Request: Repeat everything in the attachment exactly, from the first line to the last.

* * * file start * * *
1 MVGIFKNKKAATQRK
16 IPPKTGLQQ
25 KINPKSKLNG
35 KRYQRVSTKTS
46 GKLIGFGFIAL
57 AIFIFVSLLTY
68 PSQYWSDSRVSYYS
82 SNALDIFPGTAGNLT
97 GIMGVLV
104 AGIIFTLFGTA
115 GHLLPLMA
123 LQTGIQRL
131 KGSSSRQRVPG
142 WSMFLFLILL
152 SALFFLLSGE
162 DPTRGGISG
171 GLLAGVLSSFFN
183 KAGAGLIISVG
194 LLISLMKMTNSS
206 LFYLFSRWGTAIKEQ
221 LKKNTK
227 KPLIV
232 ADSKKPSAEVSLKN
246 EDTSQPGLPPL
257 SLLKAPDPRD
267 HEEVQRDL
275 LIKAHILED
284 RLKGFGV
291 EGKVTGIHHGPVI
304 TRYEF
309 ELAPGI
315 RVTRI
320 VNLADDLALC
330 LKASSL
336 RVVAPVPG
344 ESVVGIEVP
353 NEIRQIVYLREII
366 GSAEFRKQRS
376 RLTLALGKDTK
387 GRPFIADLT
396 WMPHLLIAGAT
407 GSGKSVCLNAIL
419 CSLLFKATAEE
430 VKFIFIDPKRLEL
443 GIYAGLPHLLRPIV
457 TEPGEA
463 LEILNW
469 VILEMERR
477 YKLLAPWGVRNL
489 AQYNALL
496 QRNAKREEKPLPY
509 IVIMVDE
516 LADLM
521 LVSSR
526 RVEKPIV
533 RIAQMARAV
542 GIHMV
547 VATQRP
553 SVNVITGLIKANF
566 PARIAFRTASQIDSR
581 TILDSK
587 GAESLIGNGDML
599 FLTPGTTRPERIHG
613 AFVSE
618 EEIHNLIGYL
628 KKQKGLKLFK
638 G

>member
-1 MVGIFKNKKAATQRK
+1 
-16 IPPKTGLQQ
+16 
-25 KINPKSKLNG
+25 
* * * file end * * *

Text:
1 MVGIFKNKKAATQRK
16 IPPKTGLQQ
25 KINPKSKLNG
35 KRYQRVSTKTS
46 GKLIGFGFIAL
57 AIFIFVSLLTY
68 PSQYWSDSRVSYYS
82 SNALDIFPGTAGNLT
97 GIMGVLV
104 AGIIFTLFGTA
115 GHLLPLMA
123 LQTGIQRL
131 KGSSSRQRVPG
142 WSMFLFLILL
152 SALFFLLSGE
162 DPTRGGISG
171 GLLAGVLSSFFN
183 KAGAGLIISVG
194 LLISLMKMTNSS
206 LFYLFSRWGTAIKEQ
221 LKKNTK
227 KPLIV
232 ADSKKPSAEVSLKN
246 EDTSQPGLPPL
257 SLLKAPDPRD
267 HEEVQRDL
275 LIKAHILED
284 RLKGFGV
291 EGKVTGIHHGPVI
304 TRYEF
309 ELAPGI
315 RVTRI
320 VNLADDLALC
330 LKASSL
336 RVVAPVPG
344 ESVVGIEVP
353 NEIRQIVYLREII
366 GSAEFRKQRS
376 RLTLALGKDTK
387 GRPFIADLT
396 WMPHLLIAGAT
407 GSGKSVCLNAIL
419 CSLLFKATAEE
430 VKFIFIDPKRLEL
443 GIYAGLPHLLRPIV
457 TEPGEA
463 LEILNW
469 VILEMERR
477 YKLLAPWGVRNL
489 AQYNALL
496 QRNAKREEKPLPY
509 IVIMVDE
516 LADLM
521 LVSSR
526 RVEKPIV
533 RIAQMARAV
542 GIHMV
547 VATQRP
553 SVNVITGLIKANF
566 PARIAFRTASQIDSR
581 TILDSK
587 GAESLIGNGDML
599 FLTPGTTRPERIHG
613 AFVSE
618 EEIHNLIGYL
628 KKQKGLKLFK
638 G

>member
-1 MVGIFKNKKAATQRK
+1 
-16 IPPKTGLQQ
+16 
-25 KINPKSKLNG
+25 